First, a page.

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what does the naval cavity do?

warms, moistens and filters the inspired air


what is the nasal cavity (the vestibule) lined with?

initial part - keratinised stratified squamous epithelium
deeper - the keratin is lost
even deeper - pseudostratified ciliated columnar epithelium with goblet cells, also called respiratory epithelium


why must the oropharynx resist abrasion?

- because it transmits both air and food
- lined by non-keratinised stratified squamous epithelium as is the anterior surface and upper part of the posterior surface of the epiglottis


what are the larynx walls made of?

- cartilage and muscles with respiratory epithelium lining it's surfaces
- exception of the vocal folds and adjacent structures, which are covered with stratified squamous epithelium


what is the trachea?

- it is continuous with the larynx and terminated by dividing into the main bronchi
- it contains 15-20 C shaped cartilages
- the open side of the C is spanned by fibroelastic tissue and smooth muscle (trachealis muscle)


what is the trachea lined with?

- walls = respiratory epithelium back by a basal lamina, a lamina, a lamina propria of connective tissue with abundant elastic fibres and a submucosa of connective tissue that includes numerous seromucous glands


what is the bronchi?

- it divides into 2 main primary bronchi = these divide further
- the rings of hyaline cartilage are replaced by irregularly shaped cartilage plates
- the wall is made of respiratory epithelium, a lamaina propria, a muscularis consisting of a ring of smooth muscle and a submucosa with adipose tissue and some seromucosa glands


what happens as the bronchi branches become smaller?

they cartilage is lost when they are under 1mm, now called bronchioles
- the epithelium decreases in height from columnar to cuboidal as you progress down the respiratory tree to the smallest bronchioles
- the lamina propria is composed of smooth muscle and elastic and collagenous fibres


what are the terminal bronchioles?

- the smallest bronchioles that lack respiratory function
- they branch to give rise to the first part of the respiratory tree that as respiratory function, these are called the respiratory bronchioles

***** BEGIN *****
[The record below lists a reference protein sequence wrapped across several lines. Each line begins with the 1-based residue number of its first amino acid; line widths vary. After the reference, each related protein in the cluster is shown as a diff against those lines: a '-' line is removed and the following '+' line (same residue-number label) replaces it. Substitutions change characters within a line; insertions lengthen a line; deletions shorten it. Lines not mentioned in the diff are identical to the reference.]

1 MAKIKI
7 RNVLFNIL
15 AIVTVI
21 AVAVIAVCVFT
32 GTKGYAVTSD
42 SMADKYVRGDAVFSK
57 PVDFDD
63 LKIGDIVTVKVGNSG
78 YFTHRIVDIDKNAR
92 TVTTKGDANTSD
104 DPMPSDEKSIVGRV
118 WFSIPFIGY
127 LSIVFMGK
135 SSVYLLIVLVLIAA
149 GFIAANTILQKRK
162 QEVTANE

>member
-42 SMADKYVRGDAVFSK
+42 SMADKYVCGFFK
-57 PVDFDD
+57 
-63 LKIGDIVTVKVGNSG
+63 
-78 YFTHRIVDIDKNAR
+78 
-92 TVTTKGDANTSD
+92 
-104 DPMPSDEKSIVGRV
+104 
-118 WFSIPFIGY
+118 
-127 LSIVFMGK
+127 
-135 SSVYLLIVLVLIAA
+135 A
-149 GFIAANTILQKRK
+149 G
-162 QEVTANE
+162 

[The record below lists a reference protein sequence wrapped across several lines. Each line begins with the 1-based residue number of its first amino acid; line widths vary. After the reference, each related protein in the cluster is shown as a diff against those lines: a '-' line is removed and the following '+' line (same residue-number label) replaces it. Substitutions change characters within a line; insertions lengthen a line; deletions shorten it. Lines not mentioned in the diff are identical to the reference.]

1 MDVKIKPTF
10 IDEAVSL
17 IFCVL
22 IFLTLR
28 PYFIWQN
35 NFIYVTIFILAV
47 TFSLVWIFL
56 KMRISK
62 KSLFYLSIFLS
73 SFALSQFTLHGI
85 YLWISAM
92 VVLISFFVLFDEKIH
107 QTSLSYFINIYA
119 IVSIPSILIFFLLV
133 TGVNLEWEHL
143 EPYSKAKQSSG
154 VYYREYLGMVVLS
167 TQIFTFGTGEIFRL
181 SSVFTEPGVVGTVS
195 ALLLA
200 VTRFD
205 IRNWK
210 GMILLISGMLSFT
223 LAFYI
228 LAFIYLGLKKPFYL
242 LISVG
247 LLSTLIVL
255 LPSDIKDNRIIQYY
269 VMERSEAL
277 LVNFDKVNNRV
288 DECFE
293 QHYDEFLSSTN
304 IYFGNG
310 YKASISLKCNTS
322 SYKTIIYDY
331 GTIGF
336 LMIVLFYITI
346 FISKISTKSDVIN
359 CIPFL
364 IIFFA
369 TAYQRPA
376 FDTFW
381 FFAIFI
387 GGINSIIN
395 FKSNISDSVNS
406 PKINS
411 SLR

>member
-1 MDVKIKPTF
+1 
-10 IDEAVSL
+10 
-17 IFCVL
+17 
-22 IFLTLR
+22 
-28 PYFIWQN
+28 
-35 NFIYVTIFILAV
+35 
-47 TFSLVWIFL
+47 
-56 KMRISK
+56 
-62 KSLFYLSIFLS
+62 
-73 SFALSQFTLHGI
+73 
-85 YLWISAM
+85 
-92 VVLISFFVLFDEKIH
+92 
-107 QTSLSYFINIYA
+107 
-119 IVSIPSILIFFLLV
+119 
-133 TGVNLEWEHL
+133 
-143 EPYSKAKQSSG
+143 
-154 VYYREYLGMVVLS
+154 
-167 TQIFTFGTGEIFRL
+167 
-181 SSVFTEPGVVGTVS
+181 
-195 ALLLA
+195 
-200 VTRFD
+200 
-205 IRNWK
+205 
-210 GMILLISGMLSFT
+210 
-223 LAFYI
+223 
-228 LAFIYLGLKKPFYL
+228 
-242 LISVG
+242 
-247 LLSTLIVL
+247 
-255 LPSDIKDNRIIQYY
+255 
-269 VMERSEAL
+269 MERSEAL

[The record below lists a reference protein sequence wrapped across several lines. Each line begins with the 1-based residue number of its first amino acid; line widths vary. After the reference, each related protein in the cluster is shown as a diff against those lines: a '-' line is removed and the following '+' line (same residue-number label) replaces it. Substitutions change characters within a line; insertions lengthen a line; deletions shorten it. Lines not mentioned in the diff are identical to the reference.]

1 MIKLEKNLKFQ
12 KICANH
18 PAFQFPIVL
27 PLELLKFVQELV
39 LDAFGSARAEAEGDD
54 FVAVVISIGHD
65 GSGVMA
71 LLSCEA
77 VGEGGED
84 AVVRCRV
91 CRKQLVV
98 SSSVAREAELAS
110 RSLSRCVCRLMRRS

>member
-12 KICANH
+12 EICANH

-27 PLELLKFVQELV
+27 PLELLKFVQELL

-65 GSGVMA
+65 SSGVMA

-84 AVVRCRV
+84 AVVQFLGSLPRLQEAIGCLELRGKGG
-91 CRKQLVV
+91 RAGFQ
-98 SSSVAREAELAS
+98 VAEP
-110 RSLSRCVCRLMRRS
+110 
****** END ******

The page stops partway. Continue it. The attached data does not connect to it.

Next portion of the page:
what do the smooth muscle of the bronchioles respond to?

- parasympathetic innervation and histamine
- plays a significant role is asthma attacks and allergic reactions


what are terminal bronchioles lined with?

- cuboidal ciliated epithelium
- they contain non-ciliated club cells that project abouve the level of adjacent ciliated cells


what are the roles of club cells?

- stem cells
- detoxification
- immune modulation
- surfactant production


what happens when the alveoli interrupts the continuity of the respiratory bronchioles?

the low cuboidal epithelium is replaced by discontinuous squamous type 1 alveolar cells


does oxygen/co2 exchange occur from the trachea to the terminal bronchia?

no, but gas exchange does occur in the alveoli


where are alveoli found?

in the terminal portions of the bronchial tree


what are alveoli responsive for?

- the spongy nature of the lungs
- gas exchanged here


what are alveoli lined with?

- epithelium that consists of type 1 and type 2 alveolar cels = pneumocytes


what are type 1 alveolar cells?

- simple squamous epithelium that lines the alveolar surfaces
- these provide a barrier of minimal thickness that is permeable to glass


what are type 2 alveolar cells?

- polygonal in shape
- the free surface is covered by microvilli and the cytoplasm displays dense membrane bound lanellar bodies which contain surfactant
- the surfactant is release by exocytosis ad spreads over the pulmonary surface ti reduce the surface tension at the air-fluid interface
- this reduces the tendency fir the alveoli to collapse at the end of expiration


what are alveolar macrophages?

- free cells either in the septa r migrating over the luminal surfaces of the alveoli, phagocytosing inhaled particles that may have escaped the mucous
- the migrated up the bronchial tree
- are transported by ciliary action to the pharynx where they are swallowed or will move into the septal connective tissue where they will remain


what does the air-blood barrier consist of?

type 1 cells, the endothelial cells and the basal lamina of each


what is the lung surrounded by?

- visceral pleura that is multi-layered
- there is an outer layer of simple squamous epithelium called mesothelium backed by layers of fibrous and elastic connective tissue
- this faces the partial pleura
- between the two would be a pleural cavity containing a small amount of lubricating fluid